Opening The Old Testament
It's Your Call: Reflections on Exodus 3:1-15
August 28, 2011
On occasion, the lectionary throws up a passage that has become nothing less than clichéd in the modern world. Exodus 3:1-15 is just such a passage. Here we find the famous burning bush and Moses' confrontation with it. I must add that I think the older movie portrayal of this scene has had a very strong effect on the way it has been perceived and appropriated. That Cecil B. DeMille production from the 1950s, starring Charlton Heston, has fixed in more than a few American minds just what Moses must have looked like and just how he must have acted in the presence of the blazing bush. Such is the power of the movies to override any other possible hearing of the biblical text. Here is a case, however, where the movie gets it almost completely wrong.
Even a cursory reading of Exodus 3:1-15 suggests that we are not so much in the world of holy and mysterious confrontations with the numinous as we are in the world of farce. To be sure, talking and blazing bushes are hardly the stuff of the everyday, but Moses, when confronted by the amazing sight, does not stare in stupefied religious silence but has a series of quite extraordinary things to say to the shrub, after the leafy plant commands him to act. In short, Moses is far less Charlton Heston here than he is Woody Allen. Let us now see why I might make such an outlandish claim.
The scene at the bush is bracketed by Moses' life circumstance. He has escaped the fury of the Egyptian pharaoh, his adoptive grandfather, after the murder of the Egyptian overseer who was abusing an Israelite (Ex. 2:14-15). Moses runs for his life to Midian, a tiny tribal community in the southern deserts on the east side of the Dead Sea. There he meets his bride, Zipporah ("Little bird" in Hebrew). They very quickly have a son whom Moses names Gershom, meaning "Stranger (or 'sojourner') there." Such a name suggests that however much Moses thinks he has found a place to live for the remainder of his life, that may prove not to be true after all. He soon finds work in the shepherding business of his father-in-law, Jethro (called Hobab in another tradition of the story).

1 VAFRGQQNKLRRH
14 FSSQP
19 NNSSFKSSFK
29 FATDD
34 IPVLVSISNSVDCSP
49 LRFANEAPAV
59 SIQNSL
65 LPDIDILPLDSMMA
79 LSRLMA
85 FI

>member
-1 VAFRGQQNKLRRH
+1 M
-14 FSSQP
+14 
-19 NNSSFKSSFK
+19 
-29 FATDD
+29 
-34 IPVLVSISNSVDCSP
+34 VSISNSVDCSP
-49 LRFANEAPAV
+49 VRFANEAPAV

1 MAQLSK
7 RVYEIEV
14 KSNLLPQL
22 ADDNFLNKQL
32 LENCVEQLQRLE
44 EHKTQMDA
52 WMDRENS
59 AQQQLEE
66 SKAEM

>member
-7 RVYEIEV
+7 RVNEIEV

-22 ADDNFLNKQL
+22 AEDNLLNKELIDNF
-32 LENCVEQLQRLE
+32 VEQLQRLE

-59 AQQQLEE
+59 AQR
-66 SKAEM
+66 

In the course of time, Moses pastures his flock "beyond the wilderness," that is in a very spooky and distant place indeed, far from the known haunts of his world, and comes to "Horeb (called Sinai in another tradition of the story), the mountain of God." And it is there that he spies the famous burning bush, a bush afire but not burned up. And if that were not enough, the bush starts talking!
"Moses, Moses," intones the bush, and Moses responds in an appropriate ancient Middle Eastern way, "Here I am." The bush goes on to demand proper deference to its wonder, insisting that Moses take off his sandals, "because where you are standing is holy ground" (Ex. 3:5). Then the bush reveals itself as nothing other than the receptacle of YHWH who is revealed familiarly as "God of your father, the God of Abraham, the God of Isaac, and the God of Jacob." And Moses, being nobody's fool, "hid his face, for he was afraid to look at God" (Ex. 3:6). So far, so good. Here we have a theophany, an appearance of God that calls forth proper fear and awe. Moses so far has responded as he ought to have.
John C. Holbert is the Lois Craddock Perkins Professor Emeritus of Homiletics at Perkins School of Theology in Dallas, TX.